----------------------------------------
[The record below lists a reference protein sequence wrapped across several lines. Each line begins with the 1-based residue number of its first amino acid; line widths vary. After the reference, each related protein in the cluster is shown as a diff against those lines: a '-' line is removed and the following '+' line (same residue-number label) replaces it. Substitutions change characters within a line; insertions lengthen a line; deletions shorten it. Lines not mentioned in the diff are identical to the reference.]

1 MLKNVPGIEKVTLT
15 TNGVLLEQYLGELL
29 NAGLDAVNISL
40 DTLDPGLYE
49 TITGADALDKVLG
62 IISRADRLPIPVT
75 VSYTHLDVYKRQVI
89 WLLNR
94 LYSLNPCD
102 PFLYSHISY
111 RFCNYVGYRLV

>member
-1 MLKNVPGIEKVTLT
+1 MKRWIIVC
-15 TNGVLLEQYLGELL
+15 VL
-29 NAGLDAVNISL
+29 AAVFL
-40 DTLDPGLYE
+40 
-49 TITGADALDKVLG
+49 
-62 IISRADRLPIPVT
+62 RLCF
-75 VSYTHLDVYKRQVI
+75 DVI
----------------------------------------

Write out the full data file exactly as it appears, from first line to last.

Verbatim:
[The record below lists a reference protein sequence wrapped across several lines. Each line begins with the 1-based residue number of its first amino acid; line widths vary. After the reference, each related protein in the cluster is shown as a diff against those lines: a '-' line is removed and the following '+' line (same residue-number label) replaces it. Substitutions change characters within a line; insertions lengthen a line; deletions shorten it. Lines not mentioned in the diff are identical to the reference.]

1 MLKNVPGIEKVTLT
15 TNGVLLEQYLGELL
29 NAGLDAVNISL
40 DTLDPGLYE
49 TITGADALDKVLG
62 IISRADRLPIPVT
75 VSYTHLDVYKRQVI
89 WLLNR
94 LYSLNPCD
102 PFLYSHISY
111 RFCNYVGYRLV

>member
-1 MLKNVPGIEKVTLT
+1 MKRWIIVC
-15 TNGVLLEQYLGELL
+15 VL
-29 NAGLDAVNISL
+29 AAVFL
-40 DTLDPGLYE
+40 
-49 TITGADALDKVLG
+49 
-62 IISRADRLPIPVT
+62 RLCF
-75 VSYTHLDVYKRQVI
+75 DVI